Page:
Blog by Ben Clark-Robinson

  • During an internal development discussion we identified the trust we put into external NuGet and NPM packages, this lead to implementing NuGet scanning using DevAudit and AuditJs.

    Regarding automated scanning we’re currently we’re using Visual Studio Team Services (VSTS) hosted build agents which do not allow for custom applications to be installed. If you’re using a self-hosted VSTS build agent you will be able to automate this at build time.

    Previously I tried out OWASP SafeNuGet and found that the results were not as comprehensive as DevAudit.

    1. DevAudit (NuGet)

    DevAudit offers a lot of fuctionality, my use-case is only for NuGet scanning (for now). I used Chocolatey to install:

    choco install devaudit
    refreshenv
    cd 
    devaudit nuget -note-non-interact > devaudit-nuget-projectname.txt
    

    A sample of the result from NuGet scan:

    ...
    [35/49] Microsoft.AspNet.WebPages (3.2.3) no known vulnerabilities. 
    [36/49] jQuery (1.10.2) Error determining vulnerability version range (>=1.4.0 =1.12.4  or = or ~ or digit (Line 1, Column 1); recently consumed: .
    [VULNERABLE]
    7 known vulnerabilities, 2 affecting installed version. 
    ...
    

    2. AuditJS (NPM)

    cd 
    npm install auditjs -g
    auditjs-win > auditjs-npm-projectname.txt
    

    A sample of the result from AuditJs

    ...
    [2/702] @types/draft-js 0.10.12   No known vulnerabilities...
    [3/702] immutable 3.8.1   No known vulnerabilities...
    ...
    

    Hopefully if you’re reading this you’re taking a proactive approach and for that I congratulate you.

    Happy scanning 🙂

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  • During an internal development discussion we identified the trust we put into external NuGet packages this lead to implementing automated NuGet scanning using the OWASP SafeNuGet package1.

    This option allows developers to be advised early of issues or at build time in the build server (in our case VSTS).

    Here’s how to set it up:

    1. Add SafeNuGet package

    From Visual Studio click the Tools > NuGet Package Manager > Package Manager Console menu item.

    Install-Package SafeNuGet
    

    Or if you have multiple projects:

    Get-Project -All | Install-Package SafeNuGet
    

    2. Analysis of Packages

    By default the build will fail if an issue was found otherwise you can can find the following in the Build Output pane of Visual Studio:

    Using cached list of unsafe packages
    No vulnerable packages found
    

    3. Options

    If you’d prefer to not break the build you can configure the tool by editing the ./packages/SafeNuGet./build/SafeNuGet.targets file and set the DontBreakBuild option to true.

    1 Update 14/Sep/2017 After testing this process further I’m not 100% happy with it as it is not triggering on known vulnerable NuGet packages (such as older JQuery packages). In my next post I investigate DevAudit and AuditJs.

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  • The git-tfs project has some excellent documentation and step-by-step guides to migrate from TFS to git, I recommend you read here for more detail https://github.com/git-tfs/git-tfs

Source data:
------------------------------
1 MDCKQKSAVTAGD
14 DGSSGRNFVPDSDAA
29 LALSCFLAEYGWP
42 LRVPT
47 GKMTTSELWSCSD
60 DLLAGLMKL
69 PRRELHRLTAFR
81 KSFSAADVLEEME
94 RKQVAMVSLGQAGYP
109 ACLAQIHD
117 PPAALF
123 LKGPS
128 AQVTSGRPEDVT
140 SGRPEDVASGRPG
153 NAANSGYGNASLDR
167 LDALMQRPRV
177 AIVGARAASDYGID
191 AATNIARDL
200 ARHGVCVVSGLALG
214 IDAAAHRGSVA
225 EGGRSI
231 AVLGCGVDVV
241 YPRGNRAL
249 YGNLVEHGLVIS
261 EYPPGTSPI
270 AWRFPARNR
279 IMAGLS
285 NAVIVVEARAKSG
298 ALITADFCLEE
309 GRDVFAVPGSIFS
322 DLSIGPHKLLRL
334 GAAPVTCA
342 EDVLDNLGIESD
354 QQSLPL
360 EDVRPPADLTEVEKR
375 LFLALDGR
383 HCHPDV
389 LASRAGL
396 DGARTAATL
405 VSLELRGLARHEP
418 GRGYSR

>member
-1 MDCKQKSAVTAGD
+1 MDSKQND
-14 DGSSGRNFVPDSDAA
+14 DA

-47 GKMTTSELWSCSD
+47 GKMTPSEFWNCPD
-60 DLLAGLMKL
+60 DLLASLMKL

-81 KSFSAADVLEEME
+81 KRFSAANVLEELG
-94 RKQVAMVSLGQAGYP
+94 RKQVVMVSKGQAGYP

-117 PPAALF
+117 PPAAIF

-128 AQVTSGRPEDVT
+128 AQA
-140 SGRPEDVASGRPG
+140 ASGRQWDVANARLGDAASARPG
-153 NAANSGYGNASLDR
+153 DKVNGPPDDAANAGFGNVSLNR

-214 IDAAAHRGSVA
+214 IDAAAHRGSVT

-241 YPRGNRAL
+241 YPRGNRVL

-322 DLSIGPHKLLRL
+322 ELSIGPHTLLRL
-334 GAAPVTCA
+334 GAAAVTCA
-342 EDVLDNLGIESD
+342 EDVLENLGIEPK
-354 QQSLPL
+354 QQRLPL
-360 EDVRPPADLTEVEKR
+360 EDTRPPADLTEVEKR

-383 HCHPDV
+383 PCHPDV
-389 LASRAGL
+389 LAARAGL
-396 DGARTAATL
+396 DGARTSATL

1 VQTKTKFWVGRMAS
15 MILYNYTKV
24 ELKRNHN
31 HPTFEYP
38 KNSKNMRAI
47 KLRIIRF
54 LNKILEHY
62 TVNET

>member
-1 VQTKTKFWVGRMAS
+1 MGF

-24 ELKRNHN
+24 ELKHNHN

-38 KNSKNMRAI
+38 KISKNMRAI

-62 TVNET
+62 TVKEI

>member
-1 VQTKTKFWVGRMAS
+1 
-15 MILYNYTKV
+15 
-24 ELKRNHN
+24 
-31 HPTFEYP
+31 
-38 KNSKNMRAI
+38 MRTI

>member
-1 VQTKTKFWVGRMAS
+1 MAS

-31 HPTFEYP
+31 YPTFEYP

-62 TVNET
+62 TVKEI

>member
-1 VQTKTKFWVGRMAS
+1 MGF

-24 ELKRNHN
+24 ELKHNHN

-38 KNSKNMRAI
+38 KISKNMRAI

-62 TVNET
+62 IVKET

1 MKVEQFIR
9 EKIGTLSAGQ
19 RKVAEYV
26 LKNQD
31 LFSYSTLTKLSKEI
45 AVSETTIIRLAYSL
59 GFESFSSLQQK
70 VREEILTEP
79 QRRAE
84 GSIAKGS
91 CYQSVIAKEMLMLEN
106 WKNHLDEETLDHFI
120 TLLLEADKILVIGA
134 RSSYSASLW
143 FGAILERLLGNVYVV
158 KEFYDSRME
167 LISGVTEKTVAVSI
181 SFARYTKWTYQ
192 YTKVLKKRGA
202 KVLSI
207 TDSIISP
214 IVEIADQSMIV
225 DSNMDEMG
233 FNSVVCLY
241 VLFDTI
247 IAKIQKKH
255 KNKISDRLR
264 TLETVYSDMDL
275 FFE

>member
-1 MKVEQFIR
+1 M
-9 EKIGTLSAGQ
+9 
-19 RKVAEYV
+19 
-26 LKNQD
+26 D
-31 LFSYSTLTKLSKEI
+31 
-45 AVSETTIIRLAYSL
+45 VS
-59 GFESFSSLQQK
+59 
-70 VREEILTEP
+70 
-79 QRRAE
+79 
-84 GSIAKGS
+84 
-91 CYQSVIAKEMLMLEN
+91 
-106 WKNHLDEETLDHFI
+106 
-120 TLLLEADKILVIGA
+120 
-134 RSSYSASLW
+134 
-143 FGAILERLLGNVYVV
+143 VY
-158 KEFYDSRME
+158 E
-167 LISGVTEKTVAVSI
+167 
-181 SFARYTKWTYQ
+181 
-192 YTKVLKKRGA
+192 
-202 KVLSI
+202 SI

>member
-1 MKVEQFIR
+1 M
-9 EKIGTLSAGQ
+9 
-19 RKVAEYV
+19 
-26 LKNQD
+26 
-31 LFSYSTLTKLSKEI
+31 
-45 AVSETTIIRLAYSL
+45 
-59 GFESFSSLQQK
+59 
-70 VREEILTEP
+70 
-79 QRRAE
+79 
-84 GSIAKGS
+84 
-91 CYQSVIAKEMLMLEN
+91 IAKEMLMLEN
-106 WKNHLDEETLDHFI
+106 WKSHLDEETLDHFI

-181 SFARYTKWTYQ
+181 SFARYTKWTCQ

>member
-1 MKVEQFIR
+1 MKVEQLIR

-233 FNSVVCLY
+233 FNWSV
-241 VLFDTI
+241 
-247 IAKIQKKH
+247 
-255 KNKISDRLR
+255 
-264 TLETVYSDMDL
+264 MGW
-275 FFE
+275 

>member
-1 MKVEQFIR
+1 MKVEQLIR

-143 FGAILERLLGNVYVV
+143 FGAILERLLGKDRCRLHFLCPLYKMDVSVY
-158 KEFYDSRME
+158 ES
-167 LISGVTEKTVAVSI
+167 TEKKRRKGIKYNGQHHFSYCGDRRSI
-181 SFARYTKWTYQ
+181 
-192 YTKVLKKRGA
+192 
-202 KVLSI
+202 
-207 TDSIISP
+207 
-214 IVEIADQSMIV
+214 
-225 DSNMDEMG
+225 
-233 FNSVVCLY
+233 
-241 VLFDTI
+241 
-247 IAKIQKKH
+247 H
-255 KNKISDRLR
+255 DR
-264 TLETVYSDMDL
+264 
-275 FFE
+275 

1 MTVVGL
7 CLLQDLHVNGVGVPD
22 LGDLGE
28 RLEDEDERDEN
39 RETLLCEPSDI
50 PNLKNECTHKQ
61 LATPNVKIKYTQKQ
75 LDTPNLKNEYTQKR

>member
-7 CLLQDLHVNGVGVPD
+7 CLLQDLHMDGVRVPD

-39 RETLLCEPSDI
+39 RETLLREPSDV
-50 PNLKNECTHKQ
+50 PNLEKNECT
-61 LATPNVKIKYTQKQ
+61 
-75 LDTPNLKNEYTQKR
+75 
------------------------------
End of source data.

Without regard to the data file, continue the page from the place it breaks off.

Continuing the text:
In summary here’s the steps I used via the Windows 10 command line:

    Peek into the branches available:

    git tfs list-remote-branches https:///tfs/
    

    If your TFS repo doesn’t use branches you can use:

    git tfs clone https:///tfs/ $/ .
    

    Otherwise if you want all the branches:

    git tfs clone https:///tfs/ $/ . --branches=all
    

    This creates a local git repo from TFS.

    From VSTS create a project or a new repo. Do not set a .gitignore file via the UI.

    Push to the server

    git remote add origin 
    git push -u origin master
    or
    git push --all origin
    

    Batch file template

    @echo off
    @setlocal
    
    set serverpath=https://site/tfs/project
    set tfsproject="$/projectname"
    set repo="projectname"
    
    git tfs list-remote-branches %serverpath%
    
    if [%tfsproject%] == [] GOTO EXIT
    if [%repo%] == [] GOTO EXIT
    
    echo *** Cloning ***
    if not exist %repo% mkdir %repo%
    echo git tfs clone %serverpath% %tfsproject% %repo% --branches=all
    git tfs clone %serverpath% %tfsproject% %repo% --branches=all
    GOTO EXIT
    
    :EXITEMPTY
    echo tfsproject or repo variables are empty. Stopping here.
    
    :EXIT
    

    Removing NuGet packages from history

    git filter-branch --tree-filter 'rm -rf packages' --prune-empty HEAD
    git for-each-ref --format="%(refname)" refs/original/ | xargs -n 1 git update-ref -d
    echo packages/ >> .gitignore
    git add .gitignore
    git commit -m 'Removing packages from git history'
    git gc
    git push origin master --force
    

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  • We’re currently playing with slowly adopting Slack in our R&D department developers quickly raised a request to have TeamCity pump build failures into a Slack channel. Like this…

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  • This blog was recently running on a self-hosted WordPress site and found myself dispirited by the user experience of WordPress. For all its flexibilty and functionality I would find myself shying away from blogging for the following reasons:
    • The tools for writing and editing posts – although always improving – compare poorly to my favourite text editor(s),
    • Maintaining security updates and plugins is such a constant frustration,
    • All those posts aren’t in any form of source control but instead a MySQL database that needs a backup strategy,
    • WordPress was missing the fun factor.

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